There has been a lot of talk over the years about the marine industry’s inability to hold on to its employees and, in particular, its top technicians. My question is, what are we doing to keep them?
Employees differ vastly from one another. Every single one of them needs to be treated differently — the way they want to be treated, not with a one-size-fits-all managerial approach. And contrary to popular opinion, employees are not always in it for the money. We can afford great employees if we pay them in ways they would appreciate.
Sure, that could mean a heftier paycheck for some, but in the end, employees want to feel appreciated. Needed. Cared about. I don’t believe that most people take a job because they think they’ll be happy in that position for the rest of their lives. They want to grow, professionally and personally as much as, if not more than, financially.
That means we should reward employees when they do a good job. We should make the time to celebrate our successes and not focus on what went wrong or who is to blame. We should coach them through new initiatives and add a touch of constructive criticism whenever necessary. With technicians, we can do that by training them continuously, both in-house and at manufacturer-sponsored events. And we can do that by rewarding efficiency or high CSI scores. With sales people, maybe it’s higher commissions or frequent contests that reward those who produce the best.
I’ve been studying management intensely over the last year or so. It’s surprising to me, although it shouldn’t be, how many experts focus their efforts and advice on taking care of and rewarding employees. The late Peter Drucker, considered the founder of today’s management techniques, once said, “The toughest decisions in organizations are people decisions — hiring, firing, promotion, etc.” But yet, “These are the decisions that receive the least attention and are the hardest to ‘unmake.’”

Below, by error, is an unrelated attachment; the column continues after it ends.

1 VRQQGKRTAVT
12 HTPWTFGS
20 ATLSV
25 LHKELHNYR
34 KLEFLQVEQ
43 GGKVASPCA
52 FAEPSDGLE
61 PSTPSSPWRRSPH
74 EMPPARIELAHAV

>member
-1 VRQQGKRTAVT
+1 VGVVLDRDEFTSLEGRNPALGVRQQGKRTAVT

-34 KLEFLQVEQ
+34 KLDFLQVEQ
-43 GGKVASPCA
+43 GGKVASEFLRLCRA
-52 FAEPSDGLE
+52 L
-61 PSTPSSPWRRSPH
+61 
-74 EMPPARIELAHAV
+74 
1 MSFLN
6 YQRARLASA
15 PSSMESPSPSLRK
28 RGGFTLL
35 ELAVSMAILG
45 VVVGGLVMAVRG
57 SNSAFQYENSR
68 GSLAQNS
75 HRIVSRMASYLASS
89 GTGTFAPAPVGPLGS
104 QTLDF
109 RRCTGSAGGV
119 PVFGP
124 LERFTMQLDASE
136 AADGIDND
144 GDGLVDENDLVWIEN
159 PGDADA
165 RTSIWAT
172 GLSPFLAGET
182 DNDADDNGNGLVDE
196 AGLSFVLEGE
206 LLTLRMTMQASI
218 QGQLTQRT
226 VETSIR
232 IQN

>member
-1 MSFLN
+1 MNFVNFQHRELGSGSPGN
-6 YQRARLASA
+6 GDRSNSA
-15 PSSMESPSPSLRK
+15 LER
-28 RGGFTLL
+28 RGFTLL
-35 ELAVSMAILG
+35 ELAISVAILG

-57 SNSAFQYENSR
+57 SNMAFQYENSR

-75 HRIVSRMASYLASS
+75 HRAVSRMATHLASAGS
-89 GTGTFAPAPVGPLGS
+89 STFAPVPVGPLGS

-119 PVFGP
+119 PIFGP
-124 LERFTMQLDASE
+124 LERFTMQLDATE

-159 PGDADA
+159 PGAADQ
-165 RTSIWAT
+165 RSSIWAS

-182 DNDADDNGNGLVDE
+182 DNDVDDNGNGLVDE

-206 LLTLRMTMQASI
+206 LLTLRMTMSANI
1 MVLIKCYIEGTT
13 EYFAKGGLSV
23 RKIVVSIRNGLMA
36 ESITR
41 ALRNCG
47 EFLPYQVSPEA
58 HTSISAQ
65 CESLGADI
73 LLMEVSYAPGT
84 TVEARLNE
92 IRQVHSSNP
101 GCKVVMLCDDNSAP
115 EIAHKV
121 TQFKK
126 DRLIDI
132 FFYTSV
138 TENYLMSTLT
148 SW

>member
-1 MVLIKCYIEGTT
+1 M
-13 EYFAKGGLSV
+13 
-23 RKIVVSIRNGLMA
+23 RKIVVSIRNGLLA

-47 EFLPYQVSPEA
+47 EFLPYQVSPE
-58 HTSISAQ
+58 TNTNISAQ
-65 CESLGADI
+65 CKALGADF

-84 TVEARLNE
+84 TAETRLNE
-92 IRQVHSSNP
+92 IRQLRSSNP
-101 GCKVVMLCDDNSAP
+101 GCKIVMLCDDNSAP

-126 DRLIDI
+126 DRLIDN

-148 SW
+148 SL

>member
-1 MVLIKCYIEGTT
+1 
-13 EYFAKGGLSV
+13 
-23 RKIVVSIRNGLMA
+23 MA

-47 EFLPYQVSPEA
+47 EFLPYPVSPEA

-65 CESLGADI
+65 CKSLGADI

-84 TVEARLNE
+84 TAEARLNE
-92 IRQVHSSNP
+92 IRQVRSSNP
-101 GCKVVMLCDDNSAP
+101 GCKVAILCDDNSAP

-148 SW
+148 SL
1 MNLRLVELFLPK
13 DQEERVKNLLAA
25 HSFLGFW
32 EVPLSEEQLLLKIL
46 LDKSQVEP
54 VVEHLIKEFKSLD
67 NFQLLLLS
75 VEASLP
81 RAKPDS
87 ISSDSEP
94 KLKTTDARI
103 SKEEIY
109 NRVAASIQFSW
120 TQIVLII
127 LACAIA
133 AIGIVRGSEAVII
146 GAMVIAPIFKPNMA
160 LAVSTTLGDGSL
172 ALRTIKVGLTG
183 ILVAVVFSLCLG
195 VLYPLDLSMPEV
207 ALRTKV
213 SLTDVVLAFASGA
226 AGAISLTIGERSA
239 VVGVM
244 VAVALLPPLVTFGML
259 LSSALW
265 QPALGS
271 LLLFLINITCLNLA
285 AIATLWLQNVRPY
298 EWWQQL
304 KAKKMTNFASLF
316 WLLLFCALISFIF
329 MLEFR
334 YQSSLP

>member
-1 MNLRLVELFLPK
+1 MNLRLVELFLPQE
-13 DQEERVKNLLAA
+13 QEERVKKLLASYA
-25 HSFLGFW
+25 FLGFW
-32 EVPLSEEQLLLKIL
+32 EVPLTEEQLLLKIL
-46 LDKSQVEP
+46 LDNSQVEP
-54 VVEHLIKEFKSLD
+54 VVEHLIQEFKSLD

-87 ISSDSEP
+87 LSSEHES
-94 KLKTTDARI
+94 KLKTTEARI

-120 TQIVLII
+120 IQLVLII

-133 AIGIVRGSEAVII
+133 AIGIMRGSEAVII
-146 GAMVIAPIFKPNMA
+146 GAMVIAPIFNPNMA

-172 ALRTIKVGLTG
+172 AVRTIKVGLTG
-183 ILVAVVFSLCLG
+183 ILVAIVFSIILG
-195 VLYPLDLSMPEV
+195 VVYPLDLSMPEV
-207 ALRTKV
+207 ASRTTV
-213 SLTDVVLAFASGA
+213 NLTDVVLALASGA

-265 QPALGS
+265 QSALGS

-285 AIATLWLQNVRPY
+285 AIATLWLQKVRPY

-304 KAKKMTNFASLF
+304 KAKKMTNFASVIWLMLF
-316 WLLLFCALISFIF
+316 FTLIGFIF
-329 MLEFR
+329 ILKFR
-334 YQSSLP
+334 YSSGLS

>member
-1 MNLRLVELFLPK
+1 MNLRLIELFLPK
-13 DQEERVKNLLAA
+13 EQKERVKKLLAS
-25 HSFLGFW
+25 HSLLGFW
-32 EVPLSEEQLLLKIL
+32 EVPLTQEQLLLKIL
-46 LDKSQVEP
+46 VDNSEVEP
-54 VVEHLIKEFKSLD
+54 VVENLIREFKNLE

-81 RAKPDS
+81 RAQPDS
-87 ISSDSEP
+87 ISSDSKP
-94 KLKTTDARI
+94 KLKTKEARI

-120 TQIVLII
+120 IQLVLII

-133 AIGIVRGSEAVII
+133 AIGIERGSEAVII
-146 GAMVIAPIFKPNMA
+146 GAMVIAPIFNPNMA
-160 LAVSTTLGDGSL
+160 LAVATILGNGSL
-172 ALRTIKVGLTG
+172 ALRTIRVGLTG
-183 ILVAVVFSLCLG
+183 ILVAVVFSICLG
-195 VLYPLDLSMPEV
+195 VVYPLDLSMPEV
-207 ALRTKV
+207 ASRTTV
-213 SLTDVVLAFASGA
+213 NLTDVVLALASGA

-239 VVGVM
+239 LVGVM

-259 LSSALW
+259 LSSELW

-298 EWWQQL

Jim Collins, author of “Built to Last” and “Good to Great,” wrote, “Those who build great companies understand that the ultimate throttle on growth for any great company is not markets, or technology, or competition, or products. It is one thing above all others: the ability to get and keep enough of the right people.”
That ability to keep employees begins with how we manage them. It’s widely believed, and the belief is backed by an extensive Gallup Organization poll, that employees don’t leave companies, they leave managers. And managers who use such simple concepts as a pat on the back, celebrating successes, and helping people grow personally, in addition to professionally, will succeed in keeping their employees around.
For our businesses, profitability ultimately depends on our employees’ performance. If they’re happy, they’ll perform better. If they perform better, they’ll make us more profitable. And if they make us more profitable, we can back our praise for them financially — to keep them happy on all fronts.